More than anything Trump is a killer. He is a killer of thoughtfulness, intellect, wisdom, compassion, spirit, scientific inquiry, fact, hope. He is the incessant dripping faucet—the sound you cannot stop that grates more and more until you manage to tune it out but all the while the costs build and build and one day you get the water bill and say “Oops. I should have done something about that leaky faucet.” And Donald Trump is like the creep who blocks your path as you amble along peacefully. The creep teases you and taunts you and won’t let you move forward and there’s no purpose to it except he’s getting your attention. Another word for the creep is “bully.” How not to engage? How to keep moving forward?

My friend Rachel Biel, of Paducah, Kentucky, began a recent blog post with this: I want to move from the house that I live in.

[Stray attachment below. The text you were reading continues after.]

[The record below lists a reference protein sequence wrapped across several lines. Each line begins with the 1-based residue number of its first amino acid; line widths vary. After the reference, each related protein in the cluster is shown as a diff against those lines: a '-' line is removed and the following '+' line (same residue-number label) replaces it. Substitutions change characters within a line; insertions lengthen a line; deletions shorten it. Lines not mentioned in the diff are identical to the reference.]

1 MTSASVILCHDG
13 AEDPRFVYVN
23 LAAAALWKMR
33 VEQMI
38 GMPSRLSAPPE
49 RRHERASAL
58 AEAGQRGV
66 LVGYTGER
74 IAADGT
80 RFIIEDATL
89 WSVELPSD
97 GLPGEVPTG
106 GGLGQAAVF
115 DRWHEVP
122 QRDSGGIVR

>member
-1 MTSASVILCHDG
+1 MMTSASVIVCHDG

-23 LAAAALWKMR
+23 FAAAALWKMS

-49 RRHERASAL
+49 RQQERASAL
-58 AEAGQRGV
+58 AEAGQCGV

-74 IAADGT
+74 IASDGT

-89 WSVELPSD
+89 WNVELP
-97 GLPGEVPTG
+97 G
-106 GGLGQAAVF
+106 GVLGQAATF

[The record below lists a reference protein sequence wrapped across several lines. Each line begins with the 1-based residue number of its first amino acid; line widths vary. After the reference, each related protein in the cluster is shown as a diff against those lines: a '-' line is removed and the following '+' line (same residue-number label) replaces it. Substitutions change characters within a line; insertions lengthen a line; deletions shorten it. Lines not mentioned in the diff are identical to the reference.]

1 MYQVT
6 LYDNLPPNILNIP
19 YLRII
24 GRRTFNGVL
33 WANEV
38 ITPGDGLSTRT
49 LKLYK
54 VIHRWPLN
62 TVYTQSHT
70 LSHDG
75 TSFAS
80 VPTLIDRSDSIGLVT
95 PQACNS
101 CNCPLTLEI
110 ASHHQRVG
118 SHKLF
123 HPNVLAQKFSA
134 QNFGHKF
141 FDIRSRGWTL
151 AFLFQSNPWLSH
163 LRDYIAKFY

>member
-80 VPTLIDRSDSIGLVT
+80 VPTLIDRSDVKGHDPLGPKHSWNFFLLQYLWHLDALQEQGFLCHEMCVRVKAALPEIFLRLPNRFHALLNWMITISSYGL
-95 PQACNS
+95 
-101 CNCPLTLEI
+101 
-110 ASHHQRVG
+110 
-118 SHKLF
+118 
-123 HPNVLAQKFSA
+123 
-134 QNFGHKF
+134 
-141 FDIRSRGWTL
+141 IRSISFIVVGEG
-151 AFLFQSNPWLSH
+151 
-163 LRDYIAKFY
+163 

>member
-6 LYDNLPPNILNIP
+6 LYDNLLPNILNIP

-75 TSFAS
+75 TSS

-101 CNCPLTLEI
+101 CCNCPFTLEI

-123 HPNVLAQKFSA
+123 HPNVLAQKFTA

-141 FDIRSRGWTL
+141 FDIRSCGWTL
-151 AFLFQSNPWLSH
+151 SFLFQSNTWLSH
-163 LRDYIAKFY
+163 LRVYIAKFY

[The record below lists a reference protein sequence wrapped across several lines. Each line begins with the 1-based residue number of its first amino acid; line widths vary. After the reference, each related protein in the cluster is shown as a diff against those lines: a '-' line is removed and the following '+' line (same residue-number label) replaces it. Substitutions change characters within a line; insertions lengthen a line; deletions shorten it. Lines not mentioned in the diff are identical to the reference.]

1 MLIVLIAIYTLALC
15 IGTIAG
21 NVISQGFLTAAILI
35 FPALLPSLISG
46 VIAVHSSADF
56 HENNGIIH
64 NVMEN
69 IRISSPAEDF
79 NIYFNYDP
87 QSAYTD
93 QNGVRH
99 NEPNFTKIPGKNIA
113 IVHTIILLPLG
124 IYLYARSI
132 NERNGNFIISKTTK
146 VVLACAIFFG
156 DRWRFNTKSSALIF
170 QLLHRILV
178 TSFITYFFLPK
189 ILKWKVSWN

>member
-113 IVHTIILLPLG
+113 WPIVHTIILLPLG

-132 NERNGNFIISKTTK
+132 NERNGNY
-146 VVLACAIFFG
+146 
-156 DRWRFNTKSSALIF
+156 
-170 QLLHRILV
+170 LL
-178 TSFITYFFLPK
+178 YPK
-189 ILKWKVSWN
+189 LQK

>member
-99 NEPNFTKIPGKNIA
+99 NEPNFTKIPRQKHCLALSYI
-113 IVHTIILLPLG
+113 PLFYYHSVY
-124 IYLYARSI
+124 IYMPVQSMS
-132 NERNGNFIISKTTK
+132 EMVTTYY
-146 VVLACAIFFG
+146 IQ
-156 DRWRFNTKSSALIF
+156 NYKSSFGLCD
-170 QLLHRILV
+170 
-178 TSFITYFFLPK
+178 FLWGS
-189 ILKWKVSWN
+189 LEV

Well, this past year, I have had the same feeling. I’ve wanted nothing more than to get away from a place where people believe a man like Donald Trump makes a great world leader. (Both Rachel and I live in so-called red states, and the U.P. is especially red.) But Rachel and I are different. You see, she does not want to leave Paducah. She does not want to get away, flee, find a better place, a more politically comfortable place. Rather, Rachel wants to build a place in Paducah where she and others from Paducah, as well as from around the country and indeed from around the world, can come and feel welcome. She sees her home in that new place, and she sees that place as a spot where people from various cultures and walks of life come together to learn from one another, to share with one another. A place people come to be inspired and to inspire others. Rachel describes it also as a place for people to leave from in order to explore the world. She describes it as a cultural center, a cultural exchange, an eco-village, and please, Rachel, save me a spot at the table.